Theresa May has announced she will ask the EU for another “short as possible” delay to Brexit beyond April 12 in order to avoid a no-deal exit.
Speaking inside No.10 Downing Street, the prime minister said she would invite Jeremy Corbyn for talks to come up with a plan they could “both stick to”.
The move suggests the UK could be heading towards a softer Brexit than she initially planned and will anger pro-Brexit Tory MPs.
May said if a way forward could not be found by the EU Council summit on April 10, then a number of alternative options would be put to a vote in parliament.
And crucially, the PM said the government would abide by whatever option the Commons chose.
May said a bill to pave the way for the UK to leave the EU would have to be in place by May 22 to ensure Britain did not have to take part in European Parliament elections.
The decision came following a seven-hour cabinet meeting inside No.10. May said: “We will need a further extension of Article 50 – one that is as short as possible and which ends when we pass a deal.
“And we need to be clear what such an extension is for: to ensure we leave in a timely and orderly way.
“This is a decisive moment in the story of these islands and it will require national unity to deliver the national interest.”
Dover MP Charlie Elphicke said: “Imposing the EU customs union with Labour votes would be appalling. It would break a clear Conservative manifesto pledge. Our trade policy would be made in Brussels - not Britain. I will oppose this.”
And fellow Tory Michael Fabricant said if talks with Corbyn led to the UK remaining in a customs union or to a second referendum, he “will not vote for the Withdrawal Agreement 4th time round”.
Donald Tusk, the president of the European Council, said: “Even if, after today, we don’t know what the end result will be, let us be patient.”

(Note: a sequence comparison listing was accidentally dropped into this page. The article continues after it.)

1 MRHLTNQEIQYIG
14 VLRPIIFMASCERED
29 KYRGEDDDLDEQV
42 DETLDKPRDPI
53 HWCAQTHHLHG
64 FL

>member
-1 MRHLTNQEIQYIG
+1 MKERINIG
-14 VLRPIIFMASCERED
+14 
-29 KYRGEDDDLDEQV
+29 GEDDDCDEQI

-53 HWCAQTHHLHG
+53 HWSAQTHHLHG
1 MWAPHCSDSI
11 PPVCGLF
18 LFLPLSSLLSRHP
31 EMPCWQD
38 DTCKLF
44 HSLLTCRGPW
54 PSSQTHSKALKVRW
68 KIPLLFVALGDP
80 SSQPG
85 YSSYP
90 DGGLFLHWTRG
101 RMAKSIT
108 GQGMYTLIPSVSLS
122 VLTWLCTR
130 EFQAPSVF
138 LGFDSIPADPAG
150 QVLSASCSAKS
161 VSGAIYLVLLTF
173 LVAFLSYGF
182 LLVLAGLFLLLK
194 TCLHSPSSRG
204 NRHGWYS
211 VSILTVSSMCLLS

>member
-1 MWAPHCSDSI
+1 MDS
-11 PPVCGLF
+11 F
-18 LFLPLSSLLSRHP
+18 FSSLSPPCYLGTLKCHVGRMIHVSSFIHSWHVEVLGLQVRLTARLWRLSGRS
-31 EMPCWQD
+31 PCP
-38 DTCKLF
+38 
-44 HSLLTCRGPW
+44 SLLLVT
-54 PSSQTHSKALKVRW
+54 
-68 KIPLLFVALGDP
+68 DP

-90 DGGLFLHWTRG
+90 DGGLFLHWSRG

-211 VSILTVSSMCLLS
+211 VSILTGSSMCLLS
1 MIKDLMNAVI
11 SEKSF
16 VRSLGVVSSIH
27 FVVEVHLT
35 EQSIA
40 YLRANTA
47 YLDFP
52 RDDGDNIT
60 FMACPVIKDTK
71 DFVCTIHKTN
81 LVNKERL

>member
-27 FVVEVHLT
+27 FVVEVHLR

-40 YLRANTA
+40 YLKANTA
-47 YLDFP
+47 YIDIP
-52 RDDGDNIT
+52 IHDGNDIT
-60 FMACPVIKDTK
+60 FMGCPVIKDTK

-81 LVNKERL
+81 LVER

Last week MPs rejected the withdrawal agreement by 344 votes to 286 – a margin of 58.
And on Tuesday a cross-party bid was launched to force the government to stop no-deal Brexit by tabling a bill requiring the prime minister to extend the negotiation process beyond April 12.
Last night the Commons failed to unite behind an alternative to May’s plan during a series of so-called “indicative votes” on other options.
Corbyn said he is “very happy” to meet May after she offered to sit down with him to agree a plan which allows the UK to leave the EU with a deal.
He said: “We will meet the Prime Minister.
“We recognise that she has made a move, I recognise my responsibility to represent the people that supported Labour in the last election and the people who didn’t support Labour but nevertheless want certainty and security for their own future and that’s the basis on which we will meet her and we will have those discussions.”
Corbyn added: “However people voted in the referendum in 2016, whether they voted remain or they voted leave, they didn’t vote for lower living standards, they didn’t vote to lose their jobs.
“And actually there’s far more that unites people on both sides about the kind of society we can be than divides them.”
He said the question of whether the UK takes part in the EU elections was not the most important question, rather that the most important issue was “to make sure we don’t crash out of the EU next week with no deal, and what I believe would be a degree of chaos that would follow as a result”.